to include the rest of Melton Hill and the (new, existing and proposed) housing on both sides of Melton Hill and Melton Road to the north of Woodbridge as far as Melton Playing Fields.
Practical sense: Wickham – the adjacent county division to the north of Woodbridge is predicted to be 15% over an optimum average. Woodbridge is predicted to be 16% under. Altering this boundary could solve the problem simply and effectively. Please note: Some misguided, and poorly informed individuals have failed to recognise the issue is whether residents identify with Woodbridge or Wickham Market. Parish boundaries do not come into it. Whatever the county boundary outcome, Melton residents will remain in Melton just as the Martlesham Parish residents who are already in Woodbridge County Council division will still remain in Martlesham Parish.
This area designated is substantially new development immediately adjacent to the rest of Woodbridge town. It is not close to Wickham Market. The residents shop in the thriving Woodbridge Thoroughfare(8), they use the Woodbridge doctors’ surgeries (rather than Wickham Market (5) ), the Woodbridge rather than Wickham Market library (5), the Woodbridge (5) (rather than Melton (6) ) station, the Woodbridge bus services, the Woodbridge schools, the Woodbridge leisure facilities, they belong to Woodbridge community groups etc. etc. They can walk or cycle into Woodbridge within minutes. It is 5 miles from Pyches Road to the Wickham Market shops and services (5).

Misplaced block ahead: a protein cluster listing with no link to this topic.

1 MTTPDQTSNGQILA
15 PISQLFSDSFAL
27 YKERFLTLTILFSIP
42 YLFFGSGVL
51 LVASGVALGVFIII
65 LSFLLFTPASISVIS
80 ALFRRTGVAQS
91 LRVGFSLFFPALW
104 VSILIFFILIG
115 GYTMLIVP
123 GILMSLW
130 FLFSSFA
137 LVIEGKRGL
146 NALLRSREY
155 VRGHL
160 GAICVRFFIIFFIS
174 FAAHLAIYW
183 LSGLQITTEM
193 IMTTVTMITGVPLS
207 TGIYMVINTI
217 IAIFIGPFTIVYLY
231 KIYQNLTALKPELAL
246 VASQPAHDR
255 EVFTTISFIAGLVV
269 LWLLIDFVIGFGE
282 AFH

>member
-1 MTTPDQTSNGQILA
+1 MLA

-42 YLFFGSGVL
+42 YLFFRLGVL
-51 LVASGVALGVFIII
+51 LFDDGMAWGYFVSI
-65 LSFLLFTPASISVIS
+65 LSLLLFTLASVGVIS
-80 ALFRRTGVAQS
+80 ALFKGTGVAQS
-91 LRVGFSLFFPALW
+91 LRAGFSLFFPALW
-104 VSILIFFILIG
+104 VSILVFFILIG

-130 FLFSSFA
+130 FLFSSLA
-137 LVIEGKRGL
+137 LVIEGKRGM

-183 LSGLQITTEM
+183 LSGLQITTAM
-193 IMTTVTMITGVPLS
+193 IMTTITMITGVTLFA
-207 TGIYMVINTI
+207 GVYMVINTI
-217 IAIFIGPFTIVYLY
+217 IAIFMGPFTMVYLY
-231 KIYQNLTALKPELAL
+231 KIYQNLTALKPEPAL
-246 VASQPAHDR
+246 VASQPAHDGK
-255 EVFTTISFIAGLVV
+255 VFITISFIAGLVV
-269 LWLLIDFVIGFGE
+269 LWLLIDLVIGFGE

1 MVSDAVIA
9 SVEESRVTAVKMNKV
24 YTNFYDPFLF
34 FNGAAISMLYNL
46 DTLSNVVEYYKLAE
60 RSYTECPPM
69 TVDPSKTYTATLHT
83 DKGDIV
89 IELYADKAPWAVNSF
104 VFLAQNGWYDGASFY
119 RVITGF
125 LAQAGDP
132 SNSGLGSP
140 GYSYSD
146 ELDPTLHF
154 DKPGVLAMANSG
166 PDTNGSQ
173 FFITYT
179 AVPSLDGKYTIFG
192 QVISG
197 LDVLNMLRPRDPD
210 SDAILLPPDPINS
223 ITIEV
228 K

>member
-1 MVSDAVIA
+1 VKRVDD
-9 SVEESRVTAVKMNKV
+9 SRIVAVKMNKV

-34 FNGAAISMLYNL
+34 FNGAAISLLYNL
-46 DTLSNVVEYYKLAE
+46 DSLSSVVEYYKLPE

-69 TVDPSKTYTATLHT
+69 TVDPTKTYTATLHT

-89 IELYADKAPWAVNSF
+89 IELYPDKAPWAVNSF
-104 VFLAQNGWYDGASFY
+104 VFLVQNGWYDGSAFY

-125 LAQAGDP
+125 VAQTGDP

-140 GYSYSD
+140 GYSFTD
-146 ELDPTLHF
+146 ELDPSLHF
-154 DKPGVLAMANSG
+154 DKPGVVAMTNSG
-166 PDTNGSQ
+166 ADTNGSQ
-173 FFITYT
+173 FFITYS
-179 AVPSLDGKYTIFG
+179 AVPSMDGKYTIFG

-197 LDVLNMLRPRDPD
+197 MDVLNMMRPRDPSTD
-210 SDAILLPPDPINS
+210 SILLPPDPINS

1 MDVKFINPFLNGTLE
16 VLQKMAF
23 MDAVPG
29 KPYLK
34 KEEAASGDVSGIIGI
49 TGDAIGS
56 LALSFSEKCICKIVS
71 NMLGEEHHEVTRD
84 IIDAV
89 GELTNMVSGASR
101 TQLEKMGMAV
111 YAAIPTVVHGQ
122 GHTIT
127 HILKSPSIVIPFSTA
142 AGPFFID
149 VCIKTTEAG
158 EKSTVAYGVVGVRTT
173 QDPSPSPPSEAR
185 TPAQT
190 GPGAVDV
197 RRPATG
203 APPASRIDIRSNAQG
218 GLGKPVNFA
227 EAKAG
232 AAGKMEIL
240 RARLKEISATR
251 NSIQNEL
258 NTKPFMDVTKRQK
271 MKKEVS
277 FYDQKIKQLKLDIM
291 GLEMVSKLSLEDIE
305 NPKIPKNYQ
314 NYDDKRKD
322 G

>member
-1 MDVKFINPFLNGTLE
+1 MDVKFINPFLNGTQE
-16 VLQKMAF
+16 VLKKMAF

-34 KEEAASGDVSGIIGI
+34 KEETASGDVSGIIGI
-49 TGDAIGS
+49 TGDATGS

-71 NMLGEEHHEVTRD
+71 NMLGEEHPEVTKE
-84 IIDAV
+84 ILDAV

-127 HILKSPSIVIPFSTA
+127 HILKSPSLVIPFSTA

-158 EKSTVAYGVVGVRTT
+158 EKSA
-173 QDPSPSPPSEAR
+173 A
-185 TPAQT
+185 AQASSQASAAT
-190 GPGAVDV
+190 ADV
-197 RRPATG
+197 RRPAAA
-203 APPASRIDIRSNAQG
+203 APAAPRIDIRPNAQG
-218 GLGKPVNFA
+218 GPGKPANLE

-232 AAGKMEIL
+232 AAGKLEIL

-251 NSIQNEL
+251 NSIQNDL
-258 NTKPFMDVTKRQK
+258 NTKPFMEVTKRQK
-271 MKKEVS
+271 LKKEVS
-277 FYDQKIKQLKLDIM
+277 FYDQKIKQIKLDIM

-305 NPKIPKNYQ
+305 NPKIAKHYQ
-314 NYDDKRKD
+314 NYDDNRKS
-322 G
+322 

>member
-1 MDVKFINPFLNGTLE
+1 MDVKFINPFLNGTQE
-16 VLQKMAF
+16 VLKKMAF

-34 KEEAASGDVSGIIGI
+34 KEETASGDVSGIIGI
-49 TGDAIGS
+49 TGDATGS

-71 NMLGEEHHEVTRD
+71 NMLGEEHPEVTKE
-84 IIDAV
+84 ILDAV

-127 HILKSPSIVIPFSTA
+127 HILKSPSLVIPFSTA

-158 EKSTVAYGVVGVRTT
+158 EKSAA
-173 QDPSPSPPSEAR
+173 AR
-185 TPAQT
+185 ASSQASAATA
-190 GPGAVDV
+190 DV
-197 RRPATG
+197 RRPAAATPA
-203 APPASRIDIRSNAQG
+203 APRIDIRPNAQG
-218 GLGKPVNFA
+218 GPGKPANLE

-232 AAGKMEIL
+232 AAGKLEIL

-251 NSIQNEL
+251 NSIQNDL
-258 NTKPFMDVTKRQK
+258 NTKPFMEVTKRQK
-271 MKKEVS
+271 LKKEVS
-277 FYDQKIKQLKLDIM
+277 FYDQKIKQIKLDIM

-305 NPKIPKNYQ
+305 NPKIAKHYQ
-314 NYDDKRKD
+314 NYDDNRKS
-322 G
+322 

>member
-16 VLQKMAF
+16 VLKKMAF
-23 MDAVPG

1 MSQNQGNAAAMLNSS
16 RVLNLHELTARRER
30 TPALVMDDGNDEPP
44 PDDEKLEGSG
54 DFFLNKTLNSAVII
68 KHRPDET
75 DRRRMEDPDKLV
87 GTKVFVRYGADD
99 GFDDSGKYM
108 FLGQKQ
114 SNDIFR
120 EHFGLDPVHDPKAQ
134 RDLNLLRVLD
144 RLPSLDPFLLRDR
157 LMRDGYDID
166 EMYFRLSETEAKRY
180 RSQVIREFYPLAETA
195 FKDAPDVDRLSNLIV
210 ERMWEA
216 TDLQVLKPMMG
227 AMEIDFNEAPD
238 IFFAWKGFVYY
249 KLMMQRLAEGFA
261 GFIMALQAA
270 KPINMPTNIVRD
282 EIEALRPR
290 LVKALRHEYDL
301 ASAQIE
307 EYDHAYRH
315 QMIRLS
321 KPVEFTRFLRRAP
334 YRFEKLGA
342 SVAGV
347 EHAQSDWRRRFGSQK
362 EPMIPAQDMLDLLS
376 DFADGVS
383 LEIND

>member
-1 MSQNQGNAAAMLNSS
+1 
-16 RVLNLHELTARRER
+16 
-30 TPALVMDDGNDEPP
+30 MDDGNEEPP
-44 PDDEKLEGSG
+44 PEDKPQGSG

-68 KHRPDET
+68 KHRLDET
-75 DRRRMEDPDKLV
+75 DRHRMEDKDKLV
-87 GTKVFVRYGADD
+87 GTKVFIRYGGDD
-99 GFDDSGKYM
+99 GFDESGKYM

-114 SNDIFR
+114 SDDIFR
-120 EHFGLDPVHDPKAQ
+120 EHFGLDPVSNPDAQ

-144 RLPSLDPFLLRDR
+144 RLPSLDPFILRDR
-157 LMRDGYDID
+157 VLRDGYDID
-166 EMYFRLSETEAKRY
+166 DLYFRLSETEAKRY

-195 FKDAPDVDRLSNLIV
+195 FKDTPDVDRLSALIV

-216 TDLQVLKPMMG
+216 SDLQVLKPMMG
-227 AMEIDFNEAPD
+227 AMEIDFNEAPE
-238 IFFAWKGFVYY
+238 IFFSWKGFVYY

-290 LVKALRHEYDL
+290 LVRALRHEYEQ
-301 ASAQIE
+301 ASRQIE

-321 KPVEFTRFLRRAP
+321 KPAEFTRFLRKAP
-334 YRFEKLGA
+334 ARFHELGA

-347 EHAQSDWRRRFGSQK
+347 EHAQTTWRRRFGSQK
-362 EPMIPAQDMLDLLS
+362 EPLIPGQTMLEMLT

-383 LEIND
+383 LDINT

Local residents are affected by what happens in Woodbridge far more immediately than by what happens in the Wickham division. It would make more practical sense for them to be able to vote for a Woodbridge-specific representative in terms of roads, education, transport, public health etc
Because the county division boundary to the north of Woodbridge is literally down the middle of Pyches Road, and county is the highways authority, there is an anomalous break in continuity regarding highways. For example, Woodbridge has a Joint Highways working arrangement with county, but the area to the north of Pyches Road (C) has to be excluded as it is not Woodbridge division. No Woodbridge-designed road programme, or scheme can include this area. Residents are often bemused by this.